“I love the idea of writer’s notebooks,” she sighed. “The problem is, my students begin using them with the best of intentions at the start of every school year, but by the end, they’ve been neglected. I send home empty writers’ notebooks nearly every year. It’s such a waste. I think I’ll just let the whole thing go.”
Don’t do that.
Notebooks are far too important to abandon, and it takes time to tap their full potential. I should know: I’ve sent home plenty of empty notebooks myself, and even when writers have filled them, their work with their notebooks hasn’t been as fulfilling as I hoped it would be.
I’ve been riding the writer’s workshop roller coaster for twenty years now: dreaming and reading and gathering ideas before a new season of writing begins, launching them in earnest with new writers, and working hard to establish consistent practice before watching everything go off the rails.
It’s only been during the last two years that I’ve found satisfaction with writer’s notebooks, and getting there required me to adjust my priorities a bit. When I did, two huge discoveries were made:
Workshop Practices and Notebook Practices Must Be Symbiotic
Notebooks aren’t the icing on our writer’s workshop cake anymore. They center, contain, and allow us to reflect on our work. The quality of our workshop practice is dependent on the quality of our notebook practice, and the quality of our notebook practice is dependent on the quality of our workshop practice.
Thanks to this pin, elementary writers at the WNY Young Writer’s Studio now divide their notebooks into categories, reserving a specific number of pages for their work within each. The notebook categories align nicely with different workshop experiences: notes are taken during mini-lessons and conferences, writers use their notebooks to contain their ideas, they tinker with text as they’re approaching revision and in response to feedback, and more importantly, this structure enables even our littlest writers to navigate their notebooks in order to reflect.
When kids wrote page by page for varied purposes within their composition books, what emerged was often an incoherent collection of planning pages, reflective entries, notes, and drafting. As an adult, I embrace this chaos. My notebooks look like this, and I love it. Little ones have a hard time sorting through all of those pages in order to find what they need and think about their growth, though. Our notebook structure allows me to reference colors when I’m referring to different sections, helping writers navigate and make easy use of their notebooks. They’re able to connect the color to the work that consistently happens in each section ,too. This seems to be deepening their understanding of what writers do and how notebooks connect to that important work. Providing them powerful reflective prompts helps as well.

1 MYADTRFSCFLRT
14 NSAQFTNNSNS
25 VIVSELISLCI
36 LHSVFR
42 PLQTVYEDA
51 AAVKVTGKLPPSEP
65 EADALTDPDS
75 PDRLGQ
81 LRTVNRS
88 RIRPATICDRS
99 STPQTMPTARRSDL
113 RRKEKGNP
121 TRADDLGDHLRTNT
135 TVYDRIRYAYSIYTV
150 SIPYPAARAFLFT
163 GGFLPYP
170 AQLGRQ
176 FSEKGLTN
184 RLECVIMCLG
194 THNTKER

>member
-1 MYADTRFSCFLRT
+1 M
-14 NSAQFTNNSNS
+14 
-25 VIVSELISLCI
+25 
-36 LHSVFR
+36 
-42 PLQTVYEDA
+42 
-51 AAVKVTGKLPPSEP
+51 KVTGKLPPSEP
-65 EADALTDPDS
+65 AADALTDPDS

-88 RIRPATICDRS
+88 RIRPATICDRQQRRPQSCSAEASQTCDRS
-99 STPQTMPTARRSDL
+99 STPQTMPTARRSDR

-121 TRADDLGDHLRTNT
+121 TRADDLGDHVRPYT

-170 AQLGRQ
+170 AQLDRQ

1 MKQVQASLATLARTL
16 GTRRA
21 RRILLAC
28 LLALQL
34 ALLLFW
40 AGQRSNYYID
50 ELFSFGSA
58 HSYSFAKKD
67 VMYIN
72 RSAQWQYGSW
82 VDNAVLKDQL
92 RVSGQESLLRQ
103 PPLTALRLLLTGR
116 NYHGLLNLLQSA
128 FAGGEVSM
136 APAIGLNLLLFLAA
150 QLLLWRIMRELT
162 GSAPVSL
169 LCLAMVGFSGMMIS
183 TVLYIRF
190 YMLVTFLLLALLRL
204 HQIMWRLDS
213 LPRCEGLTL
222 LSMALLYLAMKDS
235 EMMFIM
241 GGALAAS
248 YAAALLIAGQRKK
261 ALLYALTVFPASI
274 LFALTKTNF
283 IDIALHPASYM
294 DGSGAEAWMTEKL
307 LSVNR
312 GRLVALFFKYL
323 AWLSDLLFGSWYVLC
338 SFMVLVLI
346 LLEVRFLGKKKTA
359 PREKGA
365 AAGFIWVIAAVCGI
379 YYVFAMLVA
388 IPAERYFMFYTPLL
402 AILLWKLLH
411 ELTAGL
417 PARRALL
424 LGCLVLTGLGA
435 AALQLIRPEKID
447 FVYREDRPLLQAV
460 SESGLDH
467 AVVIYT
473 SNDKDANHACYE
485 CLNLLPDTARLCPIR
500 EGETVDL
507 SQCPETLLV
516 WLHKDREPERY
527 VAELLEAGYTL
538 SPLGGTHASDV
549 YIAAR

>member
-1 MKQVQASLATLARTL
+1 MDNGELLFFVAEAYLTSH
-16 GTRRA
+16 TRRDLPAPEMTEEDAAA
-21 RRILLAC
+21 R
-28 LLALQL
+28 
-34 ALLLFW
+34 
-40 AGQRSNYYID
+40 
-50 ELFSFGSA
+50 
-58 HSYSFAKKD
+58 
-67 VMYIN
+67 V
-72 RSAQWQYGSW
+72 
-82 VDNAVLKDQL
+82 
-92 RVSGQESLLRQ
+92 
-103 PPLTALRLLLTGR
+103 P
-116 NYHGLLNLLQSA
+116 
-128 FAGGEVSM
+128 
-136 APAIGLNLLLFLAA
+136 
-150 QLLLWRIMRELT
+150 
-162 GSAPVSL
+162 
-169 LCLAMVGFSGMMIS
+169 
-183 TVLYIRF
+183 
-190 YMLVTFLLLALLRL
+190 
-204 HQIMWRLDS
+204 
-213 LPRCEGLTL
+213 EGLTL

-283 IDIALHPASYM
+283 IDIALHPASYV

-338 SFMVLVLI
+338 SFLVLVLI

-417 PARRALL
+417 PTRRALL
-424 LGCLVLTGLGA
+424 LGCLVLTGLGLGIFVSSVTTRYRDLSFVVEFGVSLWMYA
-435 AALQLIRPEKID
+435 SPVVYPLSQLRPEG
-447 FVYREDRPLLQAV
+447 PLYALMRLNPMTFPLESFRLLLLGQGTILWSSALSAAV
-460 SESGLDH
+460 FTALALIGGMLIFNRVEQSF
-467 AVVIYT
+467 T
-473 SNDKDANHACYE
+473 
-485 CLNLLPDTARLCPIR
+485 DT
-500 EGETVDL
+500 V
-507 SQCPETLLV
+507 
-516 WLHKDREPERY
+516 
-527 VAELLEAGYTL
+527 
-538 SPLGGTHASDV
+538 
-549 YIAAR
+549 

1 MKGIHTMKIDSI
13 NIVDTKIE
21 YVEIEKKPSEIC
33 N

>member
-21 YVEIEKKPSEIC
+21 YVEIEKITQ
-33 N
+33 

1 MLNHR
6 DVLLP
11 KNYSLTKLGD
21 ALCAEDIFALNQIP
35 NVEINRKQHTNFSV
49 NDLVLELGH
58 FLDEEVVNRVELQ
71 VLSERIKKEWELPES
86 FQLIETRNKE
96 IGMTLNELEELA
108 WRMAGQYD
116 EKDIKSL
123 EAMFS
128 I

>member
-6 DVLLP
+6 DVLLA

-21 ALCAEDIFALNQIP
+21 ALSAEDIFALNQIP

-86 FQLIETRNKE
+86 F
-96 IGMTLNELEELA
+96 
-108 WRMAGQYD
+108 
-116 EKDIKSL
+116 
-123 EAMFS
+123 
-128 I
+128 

Here’s a quick picture of the dividers we use. We slice heavy weight construction paper or tag board into triangles, and writers staple up the bottom and right side edges of a single page, leaving the flap on the diagonal open to tuck in ephemera that they collect along the way. Sometimes, we add Ziploc bags to notebooks, too. This makes for safekeeping.
I know that your purposes and categories may vary, and you may not like the idea of using categories at all. This is the beauty of notebook keeping: everyone does it a little bit differently, and our needs and preferences change and evolve over time. It isn’t important for you to adopt my ideas. It’s important that you work to resolve whatever dissatisfaction that you or your students might be experiencing. Looking for more ideas? Feel free to scoop my notebook board on Pinterest.